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Don't let anyone snatch your pointe shoes away

Photo Credit: Brittani Lam

Photo Description: Kenya Ross sitting on concrete wearing her leotard, tights and pointe shoes with ankles crossed

You can say this is something like an open letter. Or maybe it's a mixture of two things: telling the ballet community where PowerPointe is headed, and reminding anyone else who reads this to don't allow anyone else to tell you where you're headed. You decide that.

It's been a while since I've been here, so I believe it's appropriate to reintroduce myself. I'm Kenya Ross, a business, tech, and economy TV journalist, former ballerina (now ballet enthusiast), early health tech startup founder, and online ballet media publisher from Monroe, Louisiana. If you're new here, welcome. If you're making it back, I've missed you, too!

Just a few days ago, I learned that April 23, 2024, would mark International Pointe Shoe Day. It's a day celebrating Marie Taglioni's birthday, who became the first to dance a full-length ballet on pointe when she premiered La Sylphide in 1832. Thanks to The Pointe Shop for this fact!

I don't want to use this day to dance. I want to use this day to share something that happened to me a long time ago.

When I was a 13-year-old 8th grader, my dance school allowed me to enroll in pointe class for the first time. It was challenging, but I was happy to be in the class. At the same dance school (not pointe class), there were two girls whom I attended school with, and we were on the same dance team. One evening, after wrapping up pointe class, the two girls entered into the studio to prepare for the next class. When they saw me taking my pointe shoes off, they became bewildered and asked why I was taking a pointe class. I don't remember my answer, but apparently, one of the girls' mothers attempted to get them into pointe class after they found out I was in pointe class.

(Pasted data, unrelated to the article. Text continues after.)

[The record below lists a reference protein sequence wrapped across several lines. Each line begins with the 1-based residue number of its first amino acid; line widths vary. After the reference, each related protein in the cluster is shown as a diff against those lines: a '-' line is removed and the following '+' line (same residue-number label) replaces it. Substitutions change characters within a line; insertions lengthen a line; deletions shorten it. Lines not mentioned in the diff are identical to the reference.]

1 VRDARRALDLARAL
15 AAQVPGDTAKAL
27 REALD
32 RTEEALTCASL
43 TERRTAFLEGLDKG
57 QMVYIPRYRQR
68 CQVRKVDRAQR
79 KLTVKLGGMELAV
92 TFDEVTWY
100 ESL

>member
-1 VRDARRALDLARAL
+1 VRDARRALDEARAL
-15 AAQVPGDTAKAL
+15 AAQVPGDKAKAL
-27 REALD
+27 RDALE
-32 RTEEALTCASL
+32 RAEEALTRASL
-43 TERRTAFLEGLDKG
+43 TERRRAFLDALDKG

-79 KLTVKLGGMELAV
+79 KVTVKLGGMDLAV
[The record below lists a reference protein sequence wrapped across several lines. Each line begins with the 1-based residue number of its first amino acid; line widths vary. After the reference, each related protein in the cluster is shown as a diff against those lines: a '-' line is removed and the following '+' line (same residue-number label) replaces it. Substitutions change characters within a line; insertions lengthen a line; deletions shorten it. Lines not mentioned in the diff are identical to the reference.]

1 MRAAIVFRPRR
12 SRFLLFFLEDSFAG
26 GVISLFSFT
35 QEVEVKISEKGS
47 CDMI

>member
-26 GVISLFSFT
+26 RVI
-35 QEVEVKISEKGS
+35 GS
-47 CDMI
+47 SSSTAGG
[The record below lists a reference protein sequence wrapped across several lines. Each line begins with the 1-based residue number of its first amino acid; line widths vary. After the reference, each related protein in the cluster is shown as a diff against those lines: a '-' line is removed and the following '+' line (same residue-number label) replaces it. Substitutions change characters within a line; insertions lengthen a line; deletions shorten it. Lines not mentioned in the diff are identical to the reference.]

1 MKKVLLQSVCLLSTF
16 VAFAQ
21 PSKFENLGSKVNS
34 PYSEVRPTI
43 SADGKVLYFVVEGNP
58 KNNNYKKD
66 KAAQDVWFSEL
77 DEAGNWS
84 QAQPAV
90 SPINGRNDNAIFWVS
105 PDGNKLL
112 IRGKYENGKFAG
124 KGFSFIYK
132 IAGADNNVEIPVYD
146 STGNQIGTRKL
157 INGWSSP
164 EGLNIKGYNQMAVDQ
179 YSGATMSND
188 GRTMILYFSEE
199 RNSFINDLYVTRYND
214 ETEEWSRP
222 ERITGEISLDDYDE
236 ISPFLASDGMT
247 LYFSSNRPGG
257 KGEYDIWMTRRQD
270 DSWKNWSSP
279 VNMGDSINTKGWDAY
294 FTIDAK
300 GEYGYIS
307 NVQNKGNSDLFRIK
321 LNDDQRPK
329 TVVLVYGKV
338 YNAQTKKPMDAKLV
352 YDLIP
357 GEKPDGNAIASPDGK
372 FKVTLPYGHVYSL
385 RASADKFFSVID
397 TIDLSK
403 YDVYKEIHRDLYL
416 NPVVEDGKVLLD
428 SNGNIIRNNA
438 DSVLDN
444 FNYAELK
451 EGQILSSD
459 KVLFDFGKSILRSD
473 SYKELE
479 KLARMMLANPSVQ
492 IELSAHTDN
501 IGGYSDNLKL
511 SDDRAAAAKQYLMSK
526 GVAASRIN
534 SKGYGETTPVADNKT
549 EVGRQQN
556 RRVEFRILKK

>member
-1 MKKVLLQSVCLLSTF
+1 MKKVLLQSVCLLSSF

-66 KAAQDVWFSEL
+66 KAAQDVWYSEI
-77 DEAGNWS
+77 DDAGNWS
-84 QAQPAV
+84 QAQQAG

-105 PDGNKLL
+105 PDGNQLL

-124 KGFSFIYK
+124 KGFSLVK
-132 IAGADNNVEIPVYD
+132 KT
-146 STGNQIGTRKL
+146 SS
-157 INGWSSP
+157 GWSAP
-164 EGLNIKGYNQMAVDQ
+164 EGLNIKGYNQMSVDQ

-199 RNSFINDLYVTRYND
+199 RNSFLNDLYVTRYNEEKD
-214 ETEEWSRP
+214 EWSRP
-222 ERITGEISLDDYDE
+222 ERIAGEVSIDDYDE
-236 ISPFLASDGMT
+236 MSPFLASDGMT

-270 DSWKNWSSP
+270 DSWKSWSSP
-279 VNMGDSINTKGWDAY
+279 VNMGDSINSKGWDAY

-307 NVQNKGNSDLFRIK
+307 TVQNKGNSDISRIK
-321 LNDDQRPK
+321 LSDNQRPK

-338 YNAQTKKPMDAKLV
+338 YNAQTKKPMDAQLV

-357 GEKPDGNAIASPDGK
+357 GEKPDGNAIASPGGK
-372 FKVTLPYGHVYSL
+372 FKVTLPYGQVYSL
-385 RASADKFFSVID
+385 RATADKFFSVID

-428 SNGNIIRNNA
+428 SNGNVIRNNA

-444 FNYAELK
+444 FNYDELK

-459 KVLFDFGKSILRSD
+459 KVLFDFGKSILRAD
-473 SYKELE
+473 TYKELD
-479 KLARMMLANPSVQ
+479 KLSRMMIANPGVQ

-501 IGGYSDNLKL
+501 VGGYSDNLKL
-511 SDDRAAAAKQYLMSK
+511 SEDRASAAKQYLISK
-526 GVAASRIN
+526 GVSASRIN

When the following week arrived, I was finishing up pointe class. The same two girls walked into the studio, and one of them snatched my pointe shoes from me as I was trying to put them in my dance bag. I asked what was their problem, and they proceeded to say, "We couldn't get into pointe!" The conversation never went any further. A week later, I told my mom and grandmother I wanted to quit. I made up an excuse by telling them I wanted to have more time to focus on the dance team at school and homework. But truthfully, I allowed those two girls from school to discourage me and I didn't want to continue making them upset. I just wanted peace and wanted to be "liked." At that age, I didn't know how to stick up for myself.

One thing about life - you can't change the past. Here we are, almost 20 years later, and I think about what would've happened if I didn't allow that person to snatch my pointe shoes away. Was wanting to be "liked" worth it? I'll take it a step further. Was wanting to keep the "peace" worth it? I say no. Some of the greatest history makers didn't always have peace on their journey. But at 13 years old, you don't have that kind of realization. It's too easy to think about "the now."

I started PowerPointe back in 2017 when I was still trying to make my way into the media field professionally. It was about telling stories happening in the dance culture in hopes of getting noticed by other media outlets. It worked, but now I'm using PowerPointe to notice myself.

Its newest mission is to document how technology and innovation in ballet are taking the dance culture's presentation in front of the stage. However, it wouldn't be fair if I didn't recognize the woman who first figured out that ballet shoes and ballerinas are a form of tech. In the Atlantic, a historian of science and technology by the name of Suzanne Fischer introduced her readers to Whitney Laemmli.

Laemmli argued in her case study, A Case in Pointe: Making Streamlined Bodies and Interchangeable Ballerinas at the New York City Ballet, that George Balanchine used pointe shoes to remake the bodies of his dancers into interchangeable machines ― essentially comparing ballerinas to "IBM machines." Fischer authored in her 2011 article in The Atlantic that Laemmli's case study pays attention to not just how dancers used their tools (pointe shoes) but also how their tools changed them.

Laemmli's case study, which was honored by the Robinson Prize, is a kickstart into how I'm going to use the intersection of media, tech storytelling and ballet to take the dance culture's presentation in front of the stage. Or better yet, I'll acknowledge that historians like Laemmli have already taken the dance culture in front of the stage. But I'm going to do my job and keep it there - by not letting anyone snatch my pointe shoes away. I suggest you don't either.


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